The film is presented in a 1.78:1 aspect ratio. Usually, Criterion includes the word “original” when it’s appropriate to describe the aspect ratio and have not done so here; Universal’s long-ago SD release was in 1.85: 1. However, this transfer is “approved by Terry Gilliam” so whether it’s “original” or not (I don’t know), we can assume it’s what he wants.
There’s no indication of extensive restoration, but the 1080p rendering reveals the expected upgrade in image detail, something greatly appreciated for the elaborate set design of this film. Sometimes special effects heavy movies show their seams when they’re bumped up to high-def, but that’s not the case here at all. There’s a whole lot of gray and industrial murk in the film so you can’t quite say it “shines” but it’s not supposed to.
Universal released the film on Blu-ray last year, and I don’t have that as a comparison point. However, it’s the 132-minute American release wheres Criterion continues to offer the 142-minute Gilliam-approved released, so of course you want to go with this one.
The Blu-ray is presented with a DTS-HD Master Audio 2.0 stereo track. You might not get the bells and whistles of a mondo full-surround mix (which I think is what Universal released) but this 2.0 mix is very rich and effective. You very much get a sense of the hollow spaces that are sometimes suddenly filled with masses of bodies. Michael Kamen composed a fantastic score for the movie, and this lossless mix does it justice. Optional English subtitles support the English audio.
Criterion’s original release of Brazil really was a magnificent creature, as bulky as the movie’s design, a great brick of a thing with three separate keep cases (with Spine Nos. 51.1, 51.2, 51.3) in a shiny case. Criterion later re-released “Brazil” as a single disc with just the Director’s Cut and some features. This Blu-ray is two discs nested in a single keep case.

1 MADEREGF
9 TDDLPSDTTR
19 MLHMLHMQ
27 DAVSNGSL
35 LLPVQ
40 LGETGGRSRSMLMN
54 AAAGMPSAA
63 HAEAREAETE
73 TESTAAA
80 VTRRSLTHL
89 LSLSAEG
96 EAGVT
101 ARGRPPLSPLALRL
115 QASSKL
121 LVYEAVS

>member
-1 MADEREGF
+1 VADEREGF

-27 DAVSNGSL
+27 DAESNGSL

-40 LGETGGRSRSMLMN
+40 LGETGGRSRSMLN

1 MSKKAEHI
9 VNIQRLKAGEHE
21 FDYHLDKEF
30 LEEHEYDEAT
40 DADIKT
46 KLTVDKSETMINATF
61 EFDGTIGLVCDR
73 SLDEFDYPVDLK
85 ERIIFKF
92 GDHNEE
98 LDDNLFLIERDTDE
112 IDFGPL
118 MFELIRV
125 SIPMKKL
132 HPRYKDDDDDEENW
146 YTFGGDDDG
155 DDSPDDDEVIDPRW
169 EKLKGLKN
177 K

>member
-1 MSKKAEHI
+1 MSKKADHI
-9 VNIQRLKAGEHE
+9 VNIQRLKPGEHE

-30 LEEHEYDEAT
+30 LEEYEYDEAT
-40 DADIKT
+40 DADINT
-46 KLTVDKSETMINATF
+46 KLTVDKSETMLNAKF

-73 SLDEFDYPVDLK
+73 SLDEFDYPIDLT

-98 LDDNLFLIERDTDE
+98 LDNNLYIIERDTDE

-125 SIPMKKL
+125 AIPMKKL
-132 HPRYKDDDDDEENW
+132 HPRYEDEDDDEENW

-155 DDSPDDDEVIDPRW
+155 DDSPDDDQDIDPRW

All of the extras are imported from that original 3-disc release.
Disc One includes the 142-minute director’s cut of the film along with Terry Gilliam’s commentary trick, originally recorded in 1996 for laser disc.
Disc Two includes Universal’s 94-minute “Love Conquers All” version of the movie complete with a tone-deaf happy ending. This cut is accompanied with a commentary track by “Brazil” expert David Morgan. Perhaps it is appropriate that this cut has been further mangled by being cropped to a 1.33:1 ratio.
Morgan also compiled a series of six short documentaries which have been included under “The Production Notebook” on the features menu. First is a piece on the collaborative work among the film’s three screenwriters, Gilliam, Tom Stoppard, and Charles McKeown (the other two were brought on by Gilliam, not as part of the studio’s pillaging act.) It runs 11 minutes. Second is a piece with animated versions of unfilmed storyboards by Gilliam with narration by Morgan (21 min.) We also get pieces on the production design (21 min.), the special effects (10 min.), the costume design (7 min.) and the score (9 min.) And they’re all very sharp.
“The Battle for Brazil” (55 min.) is an extremely engrossing documentary by journalist Jack Mathews that traces in detail the publicly-waged campaign for control over the film which eventually became a very personal battle between Gilliam and Universal executive Sid Sheinberg. It would, of course, be a rotten documentary if it was “balanced” in some half-assed non-judgmental fashion, but Mathews, who was writing on the story for the L.A. Times in 1985, got full access to both sides by at least not openly excoriating the studio. The back-and-forth struggle is delineated in great detail with interviews (conducted by Mathews) with Sheinberg that really add a lot to the story. This is one of the best documentaries Criterion has ever included as an extra.
“What is ‘Brazil’?” isn’t half-bad either. This on-set documentary directed by Rob Hedden (29 min.) is witty and insightful and mixes interviews with Gilliam, most of the main cast, and other crew members.
The disc wraps up with a 3-minute Trailer.
The extras are presented in high definition.
The surprisingly slim insert booklet features an essay by critic David Sterritt.
“Brazil” has always been on of Criterion’s best releases, fully stacked with substantive extras, and this high-def transfer only makes it that much more appealing. There are no new features, and I have to admit I really like having that old gigantic three-disc block sitting on my shelf. But it’s a treat to have the definitive edition of “Brazil” available on Blu-ray.
Of all of the Orwellian science fiction dystopias, “Brazil” remains my very favorite. As of the very moment I’m posting this, the disc is sharply discounted on Amazon – just a tip in case you want to check the price.